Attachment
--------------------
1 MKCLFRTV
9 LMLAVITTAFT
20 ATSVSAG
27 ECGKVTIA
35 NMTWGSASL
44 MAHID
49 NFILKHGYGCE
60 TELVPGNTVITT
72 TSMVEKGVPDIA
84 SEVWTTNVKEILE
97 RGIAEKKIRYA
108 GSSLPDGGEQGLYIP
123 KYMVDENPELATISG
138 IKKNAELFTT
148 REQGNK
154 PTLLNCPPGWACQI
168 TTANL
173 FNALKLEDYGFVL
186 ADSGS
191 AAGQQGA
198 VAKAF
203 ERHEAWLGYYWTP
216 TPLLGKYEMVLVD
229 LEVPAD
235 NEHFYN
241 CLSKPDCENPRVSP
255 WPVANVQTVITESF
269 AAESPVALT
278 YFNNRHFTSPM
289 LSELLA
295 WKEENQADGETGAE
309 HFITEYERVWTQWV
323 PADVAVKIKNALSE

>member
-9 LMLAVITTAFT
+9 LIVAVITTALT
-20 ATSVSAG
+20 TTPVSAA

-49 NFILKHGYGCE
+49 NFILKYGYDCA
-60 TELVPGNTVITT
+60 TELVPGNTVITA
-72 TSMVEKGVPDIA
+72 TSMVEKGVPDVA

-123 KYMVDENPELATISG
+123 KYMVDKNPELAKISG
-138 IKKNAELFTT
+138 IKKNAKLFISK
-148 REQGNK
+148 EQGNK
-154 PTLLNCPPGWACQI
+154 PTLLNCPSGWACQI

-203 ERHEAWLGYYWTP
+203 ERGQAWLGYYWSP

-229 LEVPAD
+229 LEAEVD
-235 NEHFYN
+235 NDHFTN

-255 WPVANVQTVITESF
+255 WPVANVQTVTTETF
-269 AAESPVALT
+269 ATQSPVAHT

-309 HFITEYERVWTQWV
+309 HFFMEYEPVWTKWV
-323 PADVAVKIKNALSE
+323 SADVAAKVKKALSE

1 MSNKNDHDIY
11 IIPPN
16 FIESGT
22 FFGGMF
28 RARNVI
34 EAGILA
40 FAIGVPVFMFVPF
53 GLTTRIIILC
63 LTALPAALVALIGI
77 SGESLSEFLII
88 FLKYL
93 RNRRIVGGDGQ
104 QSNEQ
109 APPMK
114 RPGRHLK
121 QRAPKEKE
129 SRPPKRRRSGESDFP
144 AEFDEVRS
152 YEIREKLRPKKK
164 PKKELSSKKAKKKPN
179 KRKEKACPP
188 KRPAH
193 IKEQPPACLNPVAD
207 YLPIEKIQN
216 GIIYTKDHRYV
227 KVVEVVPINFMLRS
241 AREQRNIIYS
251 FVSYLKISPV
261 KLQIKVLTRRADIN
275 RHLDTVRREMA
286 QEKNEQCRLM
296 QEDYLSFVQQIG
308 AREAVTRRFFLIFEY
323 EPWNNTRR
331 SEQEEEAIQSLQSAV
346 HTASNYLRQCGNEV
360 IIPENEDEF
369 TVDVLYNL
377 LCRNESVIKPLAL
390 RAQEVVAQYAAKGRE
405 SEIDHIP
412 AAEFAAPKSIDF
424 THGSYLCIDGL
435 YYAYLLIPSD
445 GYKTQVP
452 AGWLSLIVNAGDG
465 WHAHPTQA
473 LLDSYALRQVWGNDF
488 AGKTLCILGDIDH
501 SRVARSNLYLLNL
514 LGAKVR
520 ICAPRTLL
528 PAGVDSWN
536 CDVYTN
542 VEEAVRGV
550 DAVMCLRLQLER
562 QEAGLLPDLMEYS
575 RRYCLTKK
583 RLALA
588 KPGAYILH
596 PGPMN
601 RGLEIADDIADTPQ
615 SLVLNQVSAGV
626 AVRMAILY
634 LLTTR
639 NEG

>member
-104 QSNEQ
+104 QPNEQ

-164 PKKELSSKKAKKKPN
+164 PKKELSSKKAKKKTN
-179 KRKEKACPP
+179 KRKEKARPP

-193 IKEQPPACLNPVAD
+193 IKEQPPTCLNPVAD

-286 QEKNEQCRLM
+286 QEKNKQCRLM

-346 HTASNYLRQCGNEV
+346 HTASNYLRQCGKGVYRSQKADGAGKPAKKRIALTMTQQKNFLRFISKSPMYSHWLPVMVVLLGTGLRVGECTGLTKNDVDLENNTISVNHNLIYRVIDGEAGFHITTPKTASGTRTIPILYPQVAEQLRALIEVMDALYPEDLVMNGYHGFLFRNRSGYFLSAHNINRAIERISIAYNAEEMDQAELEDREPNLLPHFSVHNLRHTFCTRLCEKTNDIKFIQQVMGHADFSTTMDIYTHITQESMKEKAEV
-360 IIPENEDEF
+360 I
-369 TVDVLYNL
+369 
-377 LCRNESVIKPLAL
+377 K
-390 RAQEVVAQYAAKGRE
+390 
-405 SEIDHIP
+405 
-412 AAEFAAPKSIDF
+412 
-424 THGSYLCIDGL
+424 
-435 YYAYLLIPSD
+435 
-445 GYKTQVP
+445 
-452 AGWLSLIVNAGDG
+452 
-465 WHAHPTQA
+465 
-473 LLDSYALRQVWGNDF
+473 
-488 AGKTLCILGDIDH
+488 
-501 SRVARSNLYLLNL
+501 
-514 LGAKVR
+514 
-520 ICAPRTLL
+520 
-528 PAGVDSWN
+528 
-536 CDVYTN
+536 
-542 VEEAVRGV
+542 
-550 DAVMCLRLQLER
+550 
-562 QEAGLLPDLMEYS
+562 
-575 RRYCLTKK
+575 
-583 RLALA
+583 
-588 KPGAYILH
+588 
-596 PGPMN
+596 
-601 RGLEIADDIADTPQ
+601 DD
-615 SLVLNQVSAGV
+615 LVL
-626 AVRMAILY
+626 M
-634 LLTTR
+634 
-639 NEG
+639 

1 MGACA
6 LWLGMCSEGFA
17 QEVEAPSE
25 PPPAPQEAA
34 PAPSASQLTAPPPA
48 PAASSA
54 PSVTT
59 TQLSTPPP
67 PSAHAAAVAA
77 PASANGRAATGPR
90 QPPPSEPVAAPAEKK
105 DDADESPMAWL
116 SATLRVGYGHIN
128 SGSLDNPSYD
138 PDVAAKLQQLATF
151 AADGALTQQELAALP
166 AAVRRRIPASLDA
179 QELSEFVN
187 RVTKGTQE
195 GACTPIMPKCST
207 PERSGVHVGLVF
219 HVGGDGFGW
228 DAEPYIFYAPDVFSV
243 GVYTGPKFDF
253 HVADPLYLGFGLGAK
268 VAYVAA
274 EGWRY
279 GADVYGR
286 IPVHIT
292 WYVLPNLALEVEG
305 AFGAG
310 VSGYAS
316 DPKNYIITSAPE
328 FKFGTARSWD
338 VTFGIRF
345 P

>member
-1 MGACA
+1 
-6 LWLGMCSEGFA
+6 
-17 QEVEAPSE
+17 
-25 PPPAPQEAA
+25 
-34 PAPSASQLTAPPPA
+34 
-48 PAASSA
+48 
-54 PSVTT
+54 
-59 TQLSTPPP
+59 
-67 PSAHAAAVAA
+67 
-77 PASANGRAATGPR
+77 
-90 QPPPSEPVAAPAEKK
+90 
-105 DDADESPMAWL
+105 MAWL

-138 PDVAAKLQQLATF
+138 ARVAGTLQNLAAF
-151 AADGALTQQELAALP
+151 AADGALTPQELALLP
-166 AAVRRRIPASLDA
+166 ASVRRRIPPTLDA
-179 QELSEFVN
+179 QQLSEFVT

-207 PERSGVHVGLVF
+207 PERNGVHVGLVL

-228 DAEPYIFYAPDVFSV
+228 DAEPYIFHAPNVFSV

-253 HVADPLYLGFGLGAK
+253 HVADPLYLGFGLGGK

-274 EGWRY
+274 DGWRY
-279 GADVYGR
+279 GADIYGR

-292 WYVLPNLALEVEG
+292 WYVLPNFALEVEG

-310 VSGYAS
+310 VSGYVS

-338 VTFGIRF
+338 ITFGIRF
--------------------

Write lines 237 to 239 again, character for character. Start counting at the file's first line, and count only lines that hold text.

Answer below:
310 VSGYAS
316 DPKNYIITSAPE
328 FKFGTARSWD